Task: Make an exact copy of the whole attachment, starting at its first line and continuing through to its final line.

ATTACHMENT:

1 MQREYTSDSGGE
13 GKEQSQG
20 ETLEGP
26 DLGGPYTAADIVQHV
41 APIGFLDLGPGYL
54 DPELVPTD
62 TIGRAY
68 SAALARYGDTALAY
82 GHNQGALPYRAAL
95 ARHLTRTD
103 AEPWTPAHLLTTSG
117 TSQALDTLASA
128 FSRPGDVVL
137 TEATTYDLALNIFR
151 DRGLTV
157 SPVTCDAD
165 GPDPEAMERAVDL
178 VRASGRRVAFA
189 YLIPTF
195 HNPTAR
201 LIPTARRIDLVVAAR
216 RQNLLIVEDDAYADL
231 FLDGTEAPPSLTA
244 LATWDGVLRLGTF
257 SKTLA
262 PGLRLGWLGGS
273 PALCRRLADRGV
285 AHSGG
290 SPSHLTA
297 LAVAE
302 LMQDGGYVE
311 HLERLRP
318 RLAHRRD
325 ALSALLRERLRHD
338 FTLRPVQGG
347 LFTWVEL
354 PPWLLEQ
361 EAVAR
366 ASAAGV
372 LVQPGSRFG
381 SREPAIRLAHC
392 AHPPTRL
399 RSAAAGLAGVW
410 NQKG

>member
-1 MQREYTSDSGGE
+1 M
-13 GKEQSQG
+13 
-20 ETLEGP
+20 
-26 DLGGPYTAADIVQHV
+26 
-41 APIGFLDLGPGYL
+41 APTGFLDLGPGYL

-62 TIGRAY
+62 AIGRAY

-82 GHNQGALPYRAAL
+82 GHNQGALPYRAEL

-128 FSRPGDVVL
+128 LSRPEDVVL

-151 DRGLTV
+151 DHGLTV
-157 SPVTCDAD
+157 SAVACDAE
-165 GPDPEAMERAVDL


1 MQREYTSDSGGE
13 GKEQSQG
20 ETLEGP
26 DLGGPYTAADIVQHV
41 APIGFLDLGPGYL
54 DPELVPTD
62 TIGRAY
68 SAALARYGDTALAY
82 GHNQGALPYRAAL
95 ARHLTRTD
103 AEPWTPAHLLTTSG
117 TSQALDTLASA
128 FSRPGDVVL
137 TEATTYDLALNIFR
151 DRGLTV
157 SPVTCDAD
165 GPDPEAMERAVDL
178 VRASGRRVAFA
189 YLIPTF
195 HNPTAR
201 LIPTARRIDLVVAAR
216 RQNLLIVEDDAYADL
231 FLDGTEAPPSLTA
244 LATWDGVLRLGTF
257 SKTLA
262 PGLRLGWLGGS
273 PALCRRLADRGV
285 AHSGG
290 SPSHLTA
297 LAVAE
302 LMQDGGYVE
311 HLERLRP
318 RLAHRRD
325 ALSALLRERLRHD
338 FTLRPVQGG
347 LFTWVEL
354 PPWLLEQ
361 EAVAR
366 ASAAGV
372 LVQPGSRFG
381 SREPAIRLAHC
392 AHPPTRL
399 RSAAAGLAGVW
410 NQKG

>member
-1 MQREYTSDSGGE
+1 M
-13 GKEQSQG
+13 
-20 ETLEGP
+20 
-26 DLGGPYTAADIVQHV
+26 
-41 APIGFLDLGPGYL
+41 APTGFLDLGPGYL

-62 TIGRAY
+62 AIGRAY

-82 GHNQGALPYRAAL
+82 GHNQGALPYRAEL

-128 FSRPGDVVL
+128 LSRPEDVVL

-151 DRGLTV
+151 DHGLTV
-157 SPVTCDAD
+157 SAVACDAE
-165 GPDPEAMERAVDL